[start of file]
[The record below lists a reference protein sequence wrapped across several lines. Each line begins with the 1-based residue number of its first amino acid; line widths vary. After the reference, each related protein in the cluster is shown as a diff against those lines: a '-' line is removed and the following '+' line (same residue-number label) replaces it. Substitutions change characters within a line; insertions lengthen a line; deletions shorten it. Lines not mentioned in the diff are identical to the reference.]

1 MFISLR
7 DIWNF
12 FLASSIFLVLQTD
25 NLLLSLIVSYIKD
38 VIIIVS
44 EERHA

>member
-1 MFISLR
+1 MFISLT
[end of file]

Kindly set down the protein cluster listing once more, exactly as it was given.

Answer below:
[The record below lists a reference protein sequence wrapped across several lines. Each line begins with the 1-based residue number of its first amino acid; line widths vary. After the reference, each related protein in the cluster is shown as a diff against those lines: a '-' line is removed and the following '+' line (same residue-number label) replaces it. Substitutions change characters within a line; insertions lengthen a line; deletions shorten it. Lines not mentioned in the diff are identical to the reference.]

1 MFISLR
7 DIWNF
12 FLASSIFLVLQTD
25 NLLLSLIVSYIKD
38 VIIIVS
44 EERHA

>member
-1 MFISLR
+1 MFISLT